Editor’s note: This is the second in a series of articles based on a Harvard Business School working paper by Karen Mills that analyzes the current state of availability of bank capital for small business.
During the 2008 financial crisis, small businesses were hampered in securing bank credit because of a perfect storm of their falling sales and weakened collateral, and growing risk aversion among lenders. Those days are not over. While lingering cyclical factors from the crisis may still be constraining access to bank credit, there are also structural barriers that seem to be preventing banks, both large and small, from ever fully returning to the small business market.
Cyclical Factors Linger from the Recession
In the recent recession small-business sales were hit hard and may still be soft, undermining their demand for loan capital. Income of the typical household headed by a self-employed person declined 19 percent in real terms between 2007 and 2010, according to the Federal Reserve’s Survey of Consumer Finances. And a survey by the National Federation of Independent Businesses (NFIB) noted that small businesses reported sales as their number one problem for four straight years during the crisis and subsequent recovery.
In addition, collateral owned by small businesses lost value during the financial crisis, potentially making small business borrowers less creditworthy today—in fact, small business credit scores are lower now than before the Great Recession. The Federal Reserve’s 2003 Survey of Small Business Finances indicated that the average PAYDEX score of those surveyed was 53.4. By contrast, the 2011 NFIB Annual Small Business Finance Survey indicated that the average small company surveyed had a PAYDEX score of 44.7. Moreover, the values of both commercial and residential real estate, which represent two-thirds of the assets of small-business owners and are often used as collateral for small-business loans, were decimated during the financial crisis.
On the supply side, banks remain more risk averse in the recovery then they were prior to the recession. Measures of tightening on loan terms, including the Federal Reserve Senior Loan Officer Survey, for small businesses increased at double-digit rates during the recession and recovery, and have eased at just single-digit rates over the past several quarters. Loosening has been much slower and more tentative for small firms than for large firms.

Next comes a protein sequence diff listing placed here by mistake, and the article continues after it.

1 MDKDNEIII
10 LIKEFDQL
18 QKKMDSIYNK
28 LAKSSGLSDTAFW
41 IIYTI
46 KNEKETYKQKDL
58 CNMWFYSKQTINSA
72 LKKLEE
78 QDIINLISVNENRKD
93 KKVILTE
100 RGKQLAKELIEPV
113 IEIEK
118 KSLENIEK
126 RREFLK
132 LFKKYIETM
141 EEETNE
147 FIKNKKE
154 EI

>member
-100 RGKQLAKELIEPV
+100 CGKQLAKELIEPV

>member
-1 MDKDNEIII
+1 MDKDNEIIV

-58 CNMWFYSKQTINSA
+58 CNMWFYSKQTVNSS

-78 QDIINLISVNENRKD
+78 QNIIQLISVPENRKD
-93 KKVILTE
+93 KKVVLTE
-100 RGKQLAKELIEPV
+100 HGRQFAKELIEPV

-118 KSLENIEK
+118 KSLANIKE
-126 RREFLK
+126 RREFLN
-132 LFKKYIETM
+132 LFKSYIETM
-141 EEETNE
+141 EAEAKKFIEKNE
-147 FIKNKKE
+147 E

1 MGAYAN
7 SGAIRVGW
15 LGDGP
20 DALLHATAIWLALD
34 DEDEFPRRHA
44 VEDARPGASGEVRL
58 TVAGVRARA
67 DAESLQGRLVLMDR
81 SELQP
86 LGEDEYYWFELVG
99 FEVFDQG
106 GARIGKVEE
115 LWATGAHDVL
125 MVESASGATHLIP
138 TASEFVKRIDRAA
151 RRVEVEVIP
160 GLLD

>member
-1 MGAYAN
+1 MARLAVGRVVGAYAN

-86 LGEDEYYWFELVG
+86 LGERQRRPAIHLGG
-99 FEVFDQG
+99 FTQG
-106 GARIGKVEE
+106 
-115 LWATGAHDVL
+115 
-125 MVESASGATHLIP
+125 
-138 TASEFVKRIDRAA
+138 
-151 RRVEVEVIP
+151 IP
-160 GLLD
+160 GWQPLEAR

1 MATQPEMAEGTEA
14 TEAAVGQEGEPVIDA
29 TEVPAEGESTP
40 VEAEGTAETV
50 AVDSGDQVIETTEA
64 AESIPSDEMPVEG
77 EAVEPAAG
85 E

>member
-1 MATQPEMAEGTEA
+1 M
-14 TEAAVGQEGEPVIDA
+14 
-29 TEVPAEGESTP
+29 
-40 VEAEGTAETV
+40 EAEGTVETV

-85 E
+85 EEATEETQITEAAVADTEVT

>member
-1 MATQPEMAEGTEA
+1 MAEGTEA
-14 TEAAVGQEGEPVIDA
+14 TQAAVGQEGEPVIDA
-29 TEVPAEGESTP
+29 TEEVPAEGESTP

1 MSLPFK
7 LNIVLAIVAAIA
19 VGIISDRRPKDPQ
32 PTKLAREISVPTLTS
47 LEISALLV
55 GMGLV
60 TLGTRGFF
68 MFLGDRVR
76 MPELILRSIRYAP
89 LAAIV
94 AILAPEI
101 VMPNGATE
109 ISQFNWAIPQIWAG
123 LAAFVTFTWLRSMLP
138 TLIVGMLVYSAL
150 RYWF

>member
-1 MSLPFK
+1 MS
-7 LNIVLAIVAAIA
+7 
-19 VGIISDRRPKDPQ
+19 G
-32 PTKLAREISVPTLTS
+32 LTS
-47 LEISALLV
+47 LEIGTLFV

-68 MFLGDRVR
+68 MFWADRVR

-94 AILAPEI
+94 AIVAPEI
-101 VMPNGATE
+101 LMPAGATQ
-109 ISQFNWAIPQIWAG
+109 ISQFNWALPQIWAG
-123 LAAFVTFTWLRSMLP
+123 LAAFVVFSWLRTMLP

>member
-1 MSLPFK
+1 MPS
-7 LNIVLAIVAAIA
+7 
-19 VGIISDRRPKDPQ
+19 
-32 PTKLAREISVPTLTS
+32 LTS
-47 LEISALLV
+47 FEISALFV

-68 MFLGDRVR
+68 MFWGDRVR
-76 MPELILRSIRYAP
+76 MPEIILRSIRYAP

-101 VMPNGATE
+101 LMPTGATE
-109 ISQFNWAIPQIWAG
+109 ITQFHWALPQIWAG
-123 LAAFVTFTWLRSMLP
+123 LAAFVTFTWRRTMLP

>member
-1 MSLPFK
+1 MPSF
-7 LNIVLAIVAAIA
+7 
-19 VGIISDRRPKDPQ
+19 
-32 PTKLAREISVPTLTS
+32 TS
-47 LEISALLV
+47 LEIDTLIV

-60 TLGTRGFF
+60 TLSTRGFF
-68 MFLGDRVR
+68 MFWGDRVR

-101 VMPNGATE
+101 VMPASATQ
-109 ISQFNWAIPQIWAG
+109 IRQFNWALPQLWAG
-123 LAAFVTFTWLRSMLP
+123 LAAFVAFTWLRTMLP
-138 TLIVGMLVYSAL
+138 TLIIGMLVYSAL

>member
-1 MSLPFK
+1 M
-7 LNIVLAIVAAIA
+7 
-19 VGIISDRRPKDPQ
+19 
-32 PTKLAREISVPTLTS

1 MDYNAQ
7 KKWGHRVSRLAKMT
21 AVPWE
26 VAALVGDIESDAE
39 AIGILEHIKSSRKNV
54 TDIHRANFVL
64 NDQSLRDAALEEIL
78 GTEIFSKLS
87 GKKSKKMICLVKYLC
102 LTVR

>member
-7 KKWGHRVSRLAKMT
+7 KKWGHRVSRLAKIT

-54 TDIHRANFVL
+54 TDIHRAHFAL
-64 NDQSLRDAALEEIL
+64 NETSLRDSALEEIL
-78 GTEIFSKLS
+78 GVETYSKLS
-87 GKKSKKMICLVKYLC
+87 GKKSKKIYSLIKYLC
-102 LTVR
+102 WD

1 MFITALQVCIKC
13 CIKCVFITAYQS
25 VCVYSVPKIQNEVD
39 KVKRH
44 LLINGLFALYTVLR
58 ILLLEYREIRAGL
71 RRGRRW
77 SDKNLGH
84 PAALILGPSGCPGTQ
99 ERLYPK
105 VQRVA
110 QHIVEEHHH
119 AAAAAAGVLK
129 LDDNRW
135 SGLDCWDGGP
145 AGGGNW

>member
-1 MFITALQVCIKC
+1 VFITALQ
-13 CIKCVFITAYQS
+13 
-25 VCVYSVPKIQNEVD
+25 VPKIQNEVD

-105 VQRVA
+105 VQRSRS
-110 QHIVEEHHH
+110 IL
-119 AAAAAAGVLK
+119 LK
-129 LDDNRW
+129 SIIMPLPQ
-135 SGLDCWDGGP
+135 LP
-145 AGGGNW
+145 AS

Regarding points of access to capital, community banks have long been crucial to small business lending. But community bank failures have been high and few new ones have started up. Troubled and failed banks reached levels not seen since the Great Depression during the financial crisis of 2008, with the failures consisting mostly of community banks. This environment—where troubled local banks appear unable to meet re-emerging small firm credit needs—would be an ideal market for new banks, but new charters are down to a trickle. In fact, a year recently went by with no new bank charters issued by the Federal Deposit Insurance Corporation (FDIC), the first time that happened in the agency’s 80-year history.
Perhaps the most compelling cyclical factor tightening the loan spigot is the concern that increased regulatory requirements may be hurting small-business lending. Banks have been raising their capital reserves to comply with new standards initiated by risk-averse bank examiners and other regulators post-crisis. They are also hoarding deposits, which undermines their ability to underwrite small-business loans.
Federal Reserve economists have recently modeled that increasing regulatory burdens are forcing banks to hire additional full-time employees focused on oversight and enforcement, which can hurt the return on assets of some community banks by as much as 40 basis points. Other studies have found that an elevated level of supervisory stringency during the most recent recession is likely to have a statistically significant impact on total loans and loan capacity for several years—approximately 20 quarters—after the onset of the tighter supervisory standards.
Structural barriers continue to depress bank lending
Structural barriers also appear to be impeding bank lending to small businesses, including consolidation within the banking industry, high search costs, and higher transaction costs associated with small business lending.